Uncertainty

I came across an blog post today that eviscerates the excuse of uncertainty. Uncertainty — the reason why companies are reluctant to hire or spend on R&D right now, why investors don’t want to buy stocks, why people aren’t buying houses.

It’s a stupid excuse because, as the article explains: “The future is by definition unknowable and therefore uncertain.” When people forget this fact and the consensus develops a false sense of certainty about the future, well, that’s when bubbles occur. Right now, the world is moribund because there’s no swelling bubble to ride.

Here’s more:

“Most of the time, Humans exist in a happy little bubble of self-created delusion. We lie to ourselves constantly. We rationalize everything we do, past and present. We engage in selective perception, seeing only the things that agree with us…
The Uncertainty trope arises during those moments when our delusions fade. In those instances where we recognize our own permanent ignorance of the future.”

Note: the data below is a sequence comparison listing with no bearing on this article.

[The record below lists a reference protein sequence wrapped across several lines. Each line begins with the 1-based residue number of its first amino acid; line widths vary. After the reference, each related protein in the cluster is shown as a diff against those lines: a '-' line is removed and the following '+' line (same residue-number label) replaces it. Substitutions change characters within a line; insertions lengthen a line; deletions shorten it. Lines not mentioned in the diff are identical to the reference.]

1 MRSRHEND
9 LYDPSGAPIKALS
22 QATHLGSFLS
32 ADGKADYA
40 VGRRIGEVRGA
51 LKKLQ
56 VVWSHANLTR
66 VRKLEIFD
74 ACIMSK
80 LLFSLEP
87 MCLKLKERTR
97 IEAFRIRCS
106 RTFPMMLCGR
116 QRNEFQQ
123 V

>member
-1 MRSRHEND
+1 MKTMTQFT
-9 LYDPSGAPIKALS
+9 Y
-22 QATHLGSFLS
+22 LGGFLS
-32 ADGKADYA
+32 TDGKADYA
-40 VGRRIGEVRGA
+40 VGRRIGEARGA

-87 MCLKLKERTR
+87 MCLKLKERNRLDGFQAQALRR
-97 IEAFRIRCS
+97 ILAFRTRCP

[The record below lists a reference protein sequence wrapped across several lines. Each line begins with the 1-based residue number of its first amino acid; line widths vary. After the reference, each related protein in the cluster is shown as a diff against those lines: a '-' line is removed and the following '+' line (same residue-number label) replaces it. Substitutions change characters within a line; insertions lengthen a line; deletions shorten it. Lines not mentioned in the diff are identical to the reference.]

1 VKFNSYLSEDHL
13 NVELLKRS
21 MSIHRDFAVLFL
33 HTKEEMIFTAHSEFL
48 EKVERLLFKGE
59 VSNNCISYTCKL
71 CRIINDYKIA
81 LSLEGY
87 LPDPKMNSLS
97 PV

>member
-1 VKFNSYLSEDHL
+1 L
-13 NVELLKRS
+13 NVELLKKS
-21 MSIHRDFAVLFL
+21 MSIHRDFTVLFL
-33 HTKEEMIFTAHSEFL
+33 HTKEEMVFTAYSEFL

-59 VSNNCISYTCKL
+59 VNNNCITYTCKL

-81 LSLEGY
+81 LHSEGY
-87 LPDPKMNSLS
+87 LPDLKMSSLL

And he’s primarily referring to financial markets in his post, but it struck me that this false uncertainty is exactly why I have been so miserable. Back when I was a grad student, I knew for a fact that a cushy executive position awaited me as soon as I finished my PhD. I spent 6 joyous years acting like an entitled little shit. Then I defended, graduated, and somehow no one was knocking on my door with a 7-figure offer.

I blamed the economy. I thought maybe I could go to Australia for a bit, ride out the downturn, and then come back for my corner office. It took a few years, but I slowly realized that no one was going to hand me an upper-level management role (apparently even PhDs have to work their way up); nor was the next Googlebook going to appear and offer me a pile of stock options (unless I create it myself).

I keep whining that I don’t know what I want to do, when the truth is, I am simply unhappy about the fact that I have to do my own work to get there.

Reality may suck, but there is a positive: It’s when the world holds the most uncertainty that the greatest opportunities are sitting out there unclaimed.

Revisiting the Uncertainty Trope — The Big Picture

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